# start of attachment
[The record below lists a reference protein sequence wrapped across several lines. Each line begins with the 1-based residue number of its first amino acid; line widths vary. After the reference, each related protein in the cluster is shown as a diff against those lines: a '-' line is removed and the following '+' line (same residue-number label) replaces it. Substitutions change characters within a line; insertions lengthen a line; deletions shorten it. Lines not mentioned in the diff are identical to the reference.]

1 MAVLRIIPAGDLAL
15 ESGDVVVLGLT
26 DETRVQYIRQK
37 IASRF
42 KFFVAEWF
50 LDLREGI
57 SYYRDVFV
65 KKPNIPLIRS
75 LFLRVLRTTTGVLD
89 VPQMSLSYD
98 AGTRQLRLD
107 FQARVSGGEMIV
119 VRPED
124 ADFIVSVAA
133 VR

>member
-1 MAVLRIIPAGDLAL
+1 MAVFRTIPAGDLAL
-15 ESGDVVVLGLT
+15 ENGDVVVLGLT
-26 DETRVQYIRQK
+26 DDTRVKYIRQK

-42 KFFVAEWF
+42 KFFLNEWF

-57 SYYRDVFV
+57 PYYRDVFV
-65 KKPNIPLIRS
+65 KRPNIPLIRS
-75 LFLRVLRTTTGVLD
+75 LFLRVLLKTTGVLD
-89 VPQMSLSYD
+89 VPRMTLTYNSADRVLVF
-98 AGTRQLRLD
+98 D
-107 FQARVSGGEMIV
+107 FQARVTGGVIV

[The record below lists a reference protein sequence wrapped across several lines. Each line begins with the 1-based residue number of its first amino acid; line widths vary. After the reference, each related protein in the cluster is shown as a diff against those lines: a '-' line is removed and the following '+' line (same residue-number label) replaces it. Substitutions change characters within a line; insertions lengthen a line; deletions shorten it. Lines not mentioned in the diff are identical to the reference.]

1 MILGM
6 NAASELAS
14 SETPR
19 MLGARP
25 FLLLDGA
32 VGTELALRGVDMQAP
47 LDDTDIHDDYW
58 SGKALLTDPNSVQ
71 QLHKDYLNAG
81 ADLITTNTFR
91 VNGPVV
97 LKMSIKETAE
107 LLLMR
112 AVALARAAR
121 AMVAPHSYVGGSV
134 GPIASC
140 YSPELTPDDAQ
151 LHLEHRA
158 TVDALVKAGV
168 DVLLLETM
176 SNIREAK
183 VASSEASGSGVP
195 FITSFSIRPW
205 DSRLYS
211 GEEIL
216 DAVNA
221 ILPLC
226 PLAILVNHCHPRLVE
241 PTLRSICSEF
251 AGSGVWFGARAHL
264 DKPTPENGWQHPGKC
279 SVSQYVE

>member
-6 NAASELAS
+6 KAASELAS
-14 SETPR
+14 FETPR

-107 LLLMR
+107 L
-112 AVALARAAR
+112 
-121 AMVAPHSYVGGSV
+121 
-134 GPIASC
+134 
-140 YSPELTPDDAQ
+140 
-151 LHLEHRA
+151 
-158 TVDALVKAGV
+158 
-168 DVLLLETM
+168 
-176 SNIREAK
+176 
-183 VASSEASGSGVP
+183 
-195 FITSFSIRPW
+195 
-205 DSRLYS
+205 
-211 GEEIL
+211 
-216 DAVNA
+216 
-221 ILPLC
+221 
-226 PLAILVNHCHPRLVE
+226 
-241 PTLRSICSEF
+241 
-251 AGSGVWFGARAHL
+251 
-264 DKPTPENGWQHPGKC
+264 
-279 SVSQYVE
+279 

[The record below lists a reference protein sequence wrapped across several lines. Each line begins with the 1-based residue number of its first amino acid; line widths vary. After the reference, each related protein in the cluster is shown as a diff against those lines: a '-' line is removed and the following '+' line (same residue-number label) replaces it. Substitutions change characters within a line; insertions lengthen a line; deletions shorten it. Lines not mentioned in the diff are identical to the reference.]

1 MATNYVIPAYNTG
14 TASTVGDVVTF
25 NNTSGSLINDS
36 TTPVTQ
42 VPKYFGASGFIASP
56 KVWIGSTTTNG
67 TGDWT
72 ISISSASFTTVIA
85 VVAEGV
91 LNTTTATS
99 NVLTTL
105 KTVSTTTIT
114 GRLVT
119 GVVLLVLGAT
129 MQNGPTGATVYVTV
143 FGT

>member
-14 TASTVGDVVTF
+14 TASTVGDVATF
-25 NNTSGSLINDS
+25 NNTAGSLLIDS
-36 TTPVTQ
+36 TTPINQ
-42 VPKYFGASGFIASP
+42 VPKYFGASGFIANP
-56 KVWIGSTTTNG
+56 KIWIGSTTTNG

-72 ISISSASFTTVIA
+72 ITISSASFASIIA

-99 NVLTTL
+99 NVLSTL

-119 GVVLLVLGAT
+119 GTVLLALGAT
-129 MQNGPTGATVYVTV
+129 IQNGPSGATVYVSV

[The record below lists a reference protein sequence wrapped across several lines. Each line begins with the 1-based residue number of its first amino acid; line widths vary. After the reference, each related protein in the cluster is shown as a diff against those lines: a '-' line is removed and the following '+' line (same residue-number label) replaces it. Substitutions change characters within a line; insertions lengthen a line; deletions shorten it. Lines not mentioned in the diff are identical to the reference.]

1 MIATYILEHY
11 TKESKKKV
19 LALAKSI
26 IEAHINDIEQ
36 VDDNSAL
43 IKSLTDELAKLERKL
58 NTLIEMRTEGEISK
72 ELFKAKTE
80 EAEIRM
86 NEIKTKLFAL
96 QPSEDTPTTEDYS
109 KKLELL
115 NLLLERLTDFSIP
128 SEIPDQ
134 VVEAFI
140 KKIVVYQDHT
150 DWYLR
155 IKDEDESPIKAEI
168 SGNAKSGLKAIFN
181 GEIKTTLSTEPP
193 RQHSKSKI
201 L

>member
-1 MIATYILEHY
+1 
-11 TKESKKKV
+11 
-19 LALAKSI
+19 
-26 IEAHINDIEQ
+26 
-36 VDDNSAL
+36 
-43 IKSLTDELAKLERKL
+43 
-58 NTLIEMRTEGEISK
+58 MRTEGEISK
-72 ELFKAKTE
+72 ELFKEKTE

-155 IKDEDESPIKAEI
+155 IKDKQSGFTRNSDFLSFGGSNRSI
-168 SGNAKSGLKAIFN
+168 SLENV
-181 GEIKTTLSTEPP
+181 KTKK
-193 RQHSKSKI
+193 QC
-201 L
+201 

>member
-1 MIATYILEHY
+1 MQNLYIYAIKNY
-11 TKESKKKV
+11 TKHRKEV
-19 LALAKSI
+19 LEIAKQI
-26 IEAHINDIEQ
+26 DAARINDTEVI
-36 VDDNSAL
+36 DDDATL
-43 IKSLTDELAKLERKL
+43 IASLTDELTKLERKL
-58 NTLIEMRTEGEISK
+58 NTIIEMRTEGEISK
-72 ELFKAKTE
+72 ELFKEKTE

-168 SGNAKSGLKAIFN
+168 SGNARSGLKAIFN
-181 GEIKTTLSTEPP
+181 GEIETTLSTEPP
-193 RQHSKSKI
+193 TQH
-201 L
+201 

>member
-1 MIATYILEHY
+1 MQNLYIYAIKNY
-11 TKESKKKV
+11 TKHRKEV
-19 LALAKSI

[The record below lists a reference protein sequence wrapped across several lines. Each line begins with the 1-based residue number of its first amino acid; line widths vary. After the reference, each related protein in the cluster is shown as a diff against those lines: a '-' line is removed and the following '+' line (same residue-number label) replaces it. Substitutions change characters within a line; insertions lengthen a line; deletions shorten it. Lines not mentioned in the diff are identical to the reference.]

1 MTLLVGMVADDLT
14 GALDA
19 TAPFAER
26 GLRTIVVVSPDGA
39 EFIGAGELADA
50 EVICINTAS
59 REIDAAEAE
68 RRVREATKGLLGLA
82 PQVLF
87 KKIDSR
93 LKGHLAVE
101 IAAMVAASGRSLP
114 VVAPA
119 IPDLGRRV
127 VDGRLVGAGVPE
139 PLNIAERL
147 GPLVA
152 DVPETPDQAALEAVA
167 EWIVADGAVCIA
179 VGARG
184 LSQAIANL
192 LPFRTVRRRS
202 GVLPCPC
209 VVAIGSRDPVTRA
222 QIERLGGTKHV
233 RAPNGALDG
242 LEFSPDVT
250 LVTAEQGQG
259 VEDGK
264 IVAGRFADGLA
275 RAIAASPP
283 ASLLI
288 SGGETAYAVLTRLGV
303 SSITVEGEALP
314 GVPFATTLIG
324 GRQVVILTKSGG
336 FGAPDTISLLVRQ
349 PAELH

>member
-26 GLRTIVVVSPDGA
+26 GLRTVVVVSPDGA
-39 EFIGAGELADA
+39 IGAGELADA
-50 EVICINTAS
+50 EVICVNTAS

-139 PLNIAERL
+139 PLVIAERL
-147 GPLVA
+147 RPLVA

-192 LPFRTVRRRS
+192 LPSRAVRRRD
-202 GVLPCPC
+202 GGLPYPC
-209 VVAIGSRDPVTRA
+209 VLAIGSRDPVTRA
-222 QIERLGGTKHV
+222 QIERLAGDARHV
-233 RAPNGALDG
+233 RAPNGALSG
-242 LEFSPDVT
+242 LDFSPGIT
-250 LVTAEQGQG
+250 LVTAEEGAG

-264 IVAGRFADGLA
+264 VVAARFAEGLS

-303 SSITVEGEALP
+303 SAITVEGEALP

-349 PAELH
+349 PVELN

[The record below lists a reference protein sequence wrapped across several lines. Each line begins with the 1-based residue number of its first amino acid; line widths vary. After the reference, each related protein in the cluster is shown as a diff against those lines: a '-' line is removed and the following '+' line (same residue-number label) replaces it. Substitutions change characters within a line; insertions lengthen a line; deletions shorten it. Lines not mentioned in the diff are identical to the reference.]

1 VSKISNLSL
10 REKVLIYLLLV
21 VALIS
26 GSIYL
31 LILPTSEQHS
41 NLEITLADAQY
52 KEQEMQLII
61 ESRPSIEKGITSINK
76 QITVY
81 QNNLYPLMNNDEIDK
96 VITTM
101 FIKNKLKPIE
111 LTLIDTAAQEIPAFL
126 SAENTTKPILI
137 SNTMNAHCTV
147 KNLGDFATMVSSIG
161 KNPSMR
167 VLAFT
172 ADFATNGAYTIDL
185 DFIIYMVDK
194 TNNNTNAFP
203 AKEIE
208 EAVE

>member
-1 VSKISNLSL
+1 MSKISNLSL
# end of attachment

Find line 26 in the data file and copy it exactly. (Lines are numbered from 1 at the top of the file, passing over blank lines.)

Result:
-57 SYYRDVFV